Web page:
Vincent’s Starry Night and other Stories: A Children’s History of Art by Michael Bird, illustrated by Kate Evans


Large books can be daunting for some children, and this one, at a hefty 336 pages, is certainly a doorstopper. Even the cover looks fairly adult, with its Van Gogh styled image, reflecting both the artist himself and the starry night he is painting. But every page in this volume has earned its place, and every page is worth reading, whether it is in chronological order, or simply sampled at will.

Like those huge narrative histories – A Little History of the World by Ernst Gombrich or Our Island Story by H E Marshall, this will no doubt become a history of art classic read for children.

At a time when exam boards are ditching A Level History of Art, the book is even more important for those who believe that the study and knowledge of classics in the full sense of the word is a vital component of history and an essential lesson for modern times. Classical works of art inform our ideas of history, thread storytelling through the ages, and can give one a sense of cultural identity. They are an integral part of politics (think Elgin marbles at a very base level), and a stalwart part of our current culture, which is starkly visual.

So, to the book. This is essentially a narrative guide through art history from prehistoric to modern day, comprising 68 illustrated short stories that take either an individual artist, or a particular style of painting, or architecture, and explain not only the images and artistry, but the entire background of culture or religion, using a story structure of a person or peoples.

Each story incorporates what was going on in history at the time the artist was painting, as well as the thoughts and spaces created by that artist. For example, the chapter on Giotto explains, through Bird imagining Giotto’s thoughts to himself, how he reintroduced the technique of drawing as close to nature as possible – or in Bird’s attributed thoughts to Giotto:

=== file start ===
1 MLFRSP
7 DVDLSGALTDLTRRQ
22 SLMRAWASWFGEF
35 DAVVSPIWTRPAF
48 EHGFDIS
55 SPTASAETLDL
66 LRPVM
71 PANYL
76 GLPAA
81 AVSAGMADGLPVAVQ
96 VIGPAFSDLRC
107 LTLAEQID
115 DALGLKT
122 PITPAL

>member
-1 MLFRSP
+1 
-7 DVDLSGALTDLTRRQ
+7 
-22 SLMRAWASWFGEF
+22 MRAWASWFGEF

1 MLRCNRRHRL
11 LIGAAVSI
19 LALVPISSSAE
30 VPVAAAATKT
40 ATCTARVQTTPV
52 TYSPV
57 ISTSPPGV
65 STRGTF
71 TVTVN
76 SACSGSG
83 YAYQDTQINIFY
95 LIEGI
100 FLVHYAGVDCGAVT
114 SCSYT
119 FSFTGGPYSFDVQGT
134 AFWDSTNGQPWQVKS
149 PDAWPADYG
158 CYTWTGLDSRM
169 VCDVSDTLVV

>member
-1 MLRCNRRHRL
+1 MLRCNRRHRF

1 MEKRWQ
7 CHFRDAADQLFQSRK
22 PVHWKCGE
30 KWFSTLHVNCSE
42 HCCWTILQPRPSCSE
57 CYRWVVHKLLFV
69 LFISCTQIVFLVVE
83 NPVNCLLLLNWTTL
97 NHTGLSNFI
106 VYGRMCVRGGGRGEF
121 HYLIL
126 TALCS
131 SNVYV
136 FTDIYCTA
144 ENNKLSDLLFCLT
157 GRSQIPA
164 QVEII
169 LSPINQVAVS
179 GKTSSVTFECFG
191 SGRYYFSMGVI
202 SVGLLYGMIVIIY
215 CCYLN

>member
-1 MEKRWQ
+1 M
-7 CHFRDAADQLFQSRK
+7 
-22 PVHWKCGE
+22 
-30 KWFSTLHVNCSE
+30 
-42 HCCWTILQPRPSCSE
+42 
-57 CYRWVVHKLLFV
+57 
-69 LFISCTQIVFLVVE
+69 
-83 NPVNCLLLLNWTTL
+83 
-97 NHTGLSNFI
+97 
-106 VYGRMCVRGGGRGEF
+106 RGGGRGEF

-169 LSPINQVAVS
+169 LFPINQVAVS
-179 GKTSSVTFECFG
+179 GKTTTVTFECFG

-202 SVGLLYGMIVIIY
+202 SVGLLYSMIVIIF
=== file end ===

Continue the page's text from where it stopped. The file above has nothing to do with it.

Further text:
‘I want to tell stories in paintings, so that people will think “That’s how it would have looked if I’d been there.”.’

This imagined speech, and chapter, not only explores Giotto’s approach to painting, but also his thought process and the effect his paintings had. It also explains fresco painting, and the link between his paintings and the ancient Greek and Roman artists, as well as immortality through fame. What’s brilliant though, is that the chapter is written in such easy, modern conversational prose that it makes Giotto and his era feel relevant and real.

Bird flits between first person, third person, past tense and present tense, depending on what’s happening in the chapter and what he’s trying to explain. This is great as he has picked well – and each chapter feels fresh and illuminates in a different way.

The chapter on Vermeer even mixes the tenses to explore a revelation in Vermeer’s career, and to explain how he uses it, what he had painted before, and what he will do in the future. It explores his discovery of a new magnifying glass and the way it makes things look. He sees the laundry sheet more clearly “whiteness like sunlight on a snowy mountain,” although Bird points out that this is his imagination. “Vermeer has never seen a real mountain. All around Delft the flat Dutch countryside stretches to the horizon.”

Vermeer goes from painting historical scenes to painting domestic subjects – the life around him, which gives modern readers a sense of the artist himself but also a glimpse of social history of that time. Bird also parallels the death of Rembrandt in this chapter, giving context of the art world, as well as exploring Vermeer’s use of colour, and makes the reader think about how to look at a painting.

Of course, this is a book about the visual arts, and so equally important to the text are the illustrations. There is a mix here of reproductions, such as Vermeer’s The Love Letter, and fresh illustrations and interpretations by Kate Evans, including artists at their easels, scenes from their windows and so on.

It’s going to be a difficult selection, narrowing down the whole of the history of art – even to 336 pages, and there is definitely a focus on Western art here, but there is also broad scope beyond the lives of famous artists. From cave paintings, ceramics, stained glass, the architects of Angkor Wat to city art maps, such as Florence and New York, to the African art and thoughts of El Anatsui and his use of adinkra.

There is also a wonderful glossary and list of artworks. A really good, thought-provoking and illuminating read. You can buy it here.